Since the Habs traded for him in 2017, there has arguably not been a single player on the team who has been scrutinized more than Jonathan Drouin. Not even Carey Price. It seems like everything Drouin does is placed under a microscope. Granted, it doesn’t help that the player who was sent the other way, Mikhail Sergachev, seems to be carving himself out a nice career.
I want to start off by saying that I am not oblivious, although I know some of my hockey takes may say otherwise. I understand why many who have not already given up on him, are giving him this upcoming season as a kind of a “put up or shut up” type of year. I agree, at times he can be infuriating to watch. Even as someone who actively tries to defend him, I find myself time and time again at a loss for words.
That being said, we need to remember that hockey is a team sport. The moment a player stumbles, people often tend to forget that fact. This is an issue because when it comes to certain players, who they are playing with makes all the difference (insert mental image of Chris Kunitz playing for Team Canada). Unfortunately, for Drouin it has taken longer than anticipated to find the right linemates that help compliment his style of play. At the moment though, it appears that he and Suzuki have a nice thing going on. Suzuki seems to be the type of player Drouin needs. He is offensively savvy, has the IQ to keep up, all the while being reliable in the defensive zone. This gives Jo the possibility to cheat a bit more defensively without leaving the Habs as exposed. The two looked brilliant together in the bubble, tying each other for the team lead in points with 7 a pop. There is a glimmer of hope as Suzuki may finally be the missing piece for Drouin that was sorely needed. Having said that, I will remain cautiously optimistic for the time being… which is something I have had to learn the hard way being a Habs fan. I would like to see more before coming down with a final verdict.
Additionally, incorporating Andersen into that duo can help elevate their line as well. On paper, a player with his combination of both size and speed should fit in perfectly and give them both the time and space they need to get to work. The reality is, Drouin has shown that he cannot drive his own line, that he cannot be “the guy” on his line. Which is primarily why he never worked out at center. He needs a sidekick if you will, somebody to make up for his shortcomings, which is fine really. When you think about it, most players around the league are the same. With this kind of player you have two options; either you call it a day and give up or you work around what he needs to succeed. Considering his skill and caliber, I personally chose the latter every single time.
Another aspect of Drouin’s gameplay to consider is his confidence. Now don’t get me wrong, I know this can be an exhausting debate for many as there are no actual ways to measure any of it. However, I really do believe that the mental aspect of the game is always important to take into consideration. This is especially true with a player whose game is so visibly impacted by it as Drouin. He is a hometown kid (which adds its own level of pressure), who was traded with the hopes that he could become the dynamic offensive player this team so clearly needed. When he is on his game, he can be exactly that! He can be the best player on the ice. Where the issue lies is that when he is off his game and in his head, he can be downright detrimental to his team. He forces passes, he tries to make unnecessary moves and overall becomes a guy who barely looks like an NHLer. Outside of goaltenders, I cannot think of many players around the league who are as visibly affected by this side of the game as Drouin.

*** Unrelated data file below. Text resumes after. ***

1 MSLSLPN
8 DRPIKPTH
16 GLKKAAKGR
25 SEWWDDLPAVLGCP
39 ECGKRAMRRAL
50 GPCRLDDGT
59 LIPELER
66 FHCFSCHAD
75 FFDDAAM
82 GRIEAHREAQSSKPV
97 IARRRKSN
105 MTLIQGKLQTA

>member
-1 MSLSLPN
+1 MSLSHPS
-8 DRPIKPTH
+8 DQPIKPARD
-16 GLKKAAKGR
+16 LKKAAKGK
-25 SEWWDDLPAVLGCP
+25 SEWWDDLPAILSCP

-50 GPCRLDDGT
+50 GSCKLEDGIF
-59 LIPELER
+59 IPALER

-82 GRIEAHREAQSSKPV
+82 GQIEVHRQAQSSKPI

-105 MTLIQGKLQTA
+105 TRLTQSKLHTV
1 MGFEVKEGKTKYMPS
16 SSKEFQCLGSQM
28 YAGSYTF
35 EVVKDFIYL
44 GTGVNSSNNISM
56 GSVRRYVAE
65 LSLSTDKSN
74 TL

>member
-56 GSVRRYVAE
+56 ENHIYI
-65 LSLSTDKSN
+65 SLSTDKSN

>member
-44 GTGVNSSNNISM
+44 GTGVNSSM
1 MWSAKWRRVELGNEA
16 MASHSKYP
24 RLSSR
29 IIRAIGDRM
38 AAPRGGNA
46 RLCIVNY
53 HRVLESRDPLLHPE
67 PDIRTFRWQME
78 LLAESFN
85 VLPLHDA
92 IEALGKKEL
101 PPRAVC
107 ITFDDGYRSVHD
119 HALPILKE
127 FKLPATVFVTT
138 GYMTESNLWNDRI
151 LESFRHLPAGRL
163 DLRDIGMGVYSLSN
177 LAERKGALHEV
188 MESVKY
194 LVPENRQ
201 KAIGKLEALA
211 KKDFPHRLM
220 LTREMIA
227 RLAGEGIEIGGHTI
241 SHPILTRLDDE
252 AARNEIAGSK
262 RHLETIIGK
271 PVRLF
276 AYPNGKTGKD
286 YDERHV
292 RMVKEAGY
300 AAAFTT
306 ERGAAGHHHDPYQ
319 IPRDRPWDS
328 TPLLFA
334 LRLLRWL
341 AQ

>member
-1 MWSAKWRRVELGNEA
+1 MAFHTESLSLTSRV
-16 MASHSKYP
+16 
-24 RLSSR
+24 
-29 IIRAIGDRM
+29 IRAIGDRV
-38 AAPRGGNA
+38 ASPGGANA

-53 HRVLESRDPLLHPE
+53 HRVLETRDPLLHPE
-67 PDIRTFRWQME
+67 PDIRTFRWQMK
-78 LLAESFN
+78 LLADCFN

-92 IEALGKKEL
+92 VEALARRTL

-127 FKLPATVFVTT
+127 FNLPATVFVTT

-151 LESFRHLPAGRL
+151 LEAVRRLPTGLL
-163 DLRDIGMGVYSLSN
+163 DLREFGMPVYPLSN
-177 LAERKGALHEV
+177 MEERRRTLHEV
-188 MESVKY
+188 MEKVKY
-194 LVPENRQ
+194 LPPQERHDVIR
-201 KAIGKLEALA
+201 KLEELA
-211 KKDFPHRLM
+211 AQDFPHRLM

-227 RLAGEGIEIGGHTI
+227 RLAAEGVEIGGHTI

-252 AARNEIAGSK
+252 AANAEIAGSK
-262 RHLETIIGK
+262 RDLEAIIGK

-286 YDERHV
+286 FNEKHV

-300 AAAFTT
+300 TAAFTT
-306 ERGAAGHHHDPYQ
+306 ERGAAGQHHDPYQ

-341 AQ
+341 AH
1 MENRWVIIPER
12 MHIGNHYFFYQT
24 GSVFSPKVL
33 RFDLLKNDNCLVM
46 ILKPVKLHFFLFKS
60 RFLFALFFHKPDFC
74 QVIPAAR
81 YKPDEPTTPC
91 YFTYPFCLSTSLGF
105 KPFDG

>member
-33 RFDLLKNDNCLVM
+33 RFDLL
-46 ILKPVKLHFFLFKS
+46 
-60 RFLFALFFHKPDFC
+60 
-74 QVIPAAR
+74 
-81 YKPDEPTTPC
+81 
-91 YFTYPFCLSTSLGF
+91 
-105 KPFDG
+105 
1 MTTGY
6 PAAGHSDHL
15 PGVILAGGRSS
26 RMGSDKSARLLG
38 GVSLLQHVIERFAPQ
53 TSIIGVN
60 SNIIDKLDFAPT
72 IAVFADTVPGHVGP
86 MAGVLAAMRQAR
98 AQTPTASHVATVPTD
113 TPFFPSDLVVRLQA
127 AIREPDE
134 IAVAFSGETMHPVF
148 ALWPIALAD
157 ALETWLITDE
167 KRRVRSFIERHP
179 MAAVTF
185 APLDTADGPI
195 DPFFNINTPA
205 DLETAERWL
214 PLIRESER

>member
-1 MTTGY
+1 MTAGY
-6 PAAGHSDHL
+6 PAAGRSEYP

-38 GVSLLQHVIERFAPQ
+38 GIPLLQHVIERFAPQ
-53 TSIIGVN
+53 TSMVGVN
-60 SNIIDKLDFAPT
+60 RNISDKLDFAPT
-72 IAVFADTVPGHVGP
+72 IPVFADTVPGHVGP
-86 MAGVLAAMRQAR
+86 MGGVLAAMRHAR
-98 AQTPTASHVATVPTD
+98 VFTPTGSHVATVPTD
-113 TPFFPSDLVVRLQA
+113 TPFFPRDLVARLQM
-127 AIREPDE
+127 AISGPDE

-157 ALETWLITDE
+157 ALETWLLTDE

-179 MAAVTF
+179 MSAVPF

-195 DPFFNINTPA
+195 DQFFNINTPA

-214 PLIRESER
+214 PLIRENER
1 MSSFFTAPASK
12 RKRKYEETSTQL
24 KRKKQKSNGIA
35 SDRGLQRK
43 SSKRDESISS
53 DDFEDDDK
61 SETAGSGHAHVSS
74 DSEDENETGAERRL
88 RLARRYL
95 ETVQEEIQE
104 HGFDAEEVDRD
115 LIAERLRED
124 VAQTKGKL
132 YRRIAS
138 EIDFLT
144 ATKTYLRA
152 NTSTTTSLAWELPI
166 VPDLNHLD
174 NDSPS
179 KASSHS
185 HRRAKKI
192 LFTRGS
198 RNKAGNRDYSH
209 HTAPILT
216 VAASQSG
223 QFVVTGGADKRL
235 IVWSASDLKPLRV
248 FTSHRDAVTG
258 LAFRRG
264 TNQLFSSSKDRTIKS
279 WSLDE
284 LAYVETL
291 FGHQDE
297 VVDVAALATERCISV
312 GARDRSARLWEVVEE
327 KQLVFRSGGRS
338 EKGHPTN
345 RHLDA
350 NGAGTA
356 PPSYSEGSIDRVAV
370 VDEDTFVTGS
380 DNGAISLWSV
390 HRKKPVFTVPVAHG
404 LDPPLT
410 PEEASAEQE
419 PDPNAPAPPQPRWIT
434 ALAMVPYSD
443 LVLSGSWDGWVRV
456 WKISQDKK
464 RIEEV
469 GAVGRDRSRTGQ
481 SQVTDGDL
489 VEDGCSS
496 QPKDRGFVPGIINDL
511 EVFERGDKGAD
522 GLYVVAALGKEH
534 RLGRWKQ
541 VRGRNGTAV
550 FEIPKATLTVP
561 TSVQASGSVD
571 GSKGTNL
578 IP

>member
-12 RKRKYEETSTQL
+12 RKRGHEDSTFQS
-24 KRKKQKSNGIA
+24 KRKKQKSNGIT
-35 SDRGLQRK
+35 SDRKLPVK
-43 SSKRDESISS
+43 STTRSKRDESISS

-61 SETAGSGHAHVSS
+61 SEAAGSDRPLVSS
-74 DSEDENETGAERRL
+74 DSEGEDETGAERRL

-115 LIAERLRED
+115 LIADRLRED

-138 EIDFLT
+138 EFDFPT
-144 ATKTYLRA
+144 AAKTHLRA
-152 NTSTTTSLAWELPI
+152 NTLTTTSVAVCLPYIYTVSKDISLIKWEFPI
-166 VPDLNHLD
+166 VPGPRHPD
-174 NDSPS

Some people simply chalk it up to his effort, they assume that he simply just does not care. To those people however, I would direct you to the video of him whiffing on a penalty shot to beat the Penguins in the play-in round. He was downright disgusted with himself. Then, moments later after the Petry overtime winner, he was the guy on the ice with the biggest smile on his face. That or the memory of him nearly being brought to tears from the standing ovation he received after the Habs beat the St Louis Blues 6-3 in 2019. Finally, mix that all in with the fact that he was the one who approached the Canadiens coaching staff about wanting to become a better player prior to the 2019-2020 season, and all signs point to a guy who cares, a lot. I am not saying that he never takes a shift off or anything of the sorts, he can be very guilty of that at times. I simply think it’s worth mentioning that the “they just don’t care” argument can be, while valid at times, also used as a blanket statement to sum up pro-athletes’ shortcomings. There is usually much more to it.
At the end of the day, I get why Drouin can be infuriating to watch. Like I mentioned, he can at times look so lackadaisical that it’s painful. However, when you take the sport of hockey at its roots and the raw skills that are required to play, I would argue that there is not another player on the team who is at Drouin’s level. At least at the moment. This is precisely why you keep him on. If you can find a way to not only compliment him in the areas that he is lacking, but also amplify the talent that he so clearly has, there is no reason why he can’t be a very important piece of the Habs.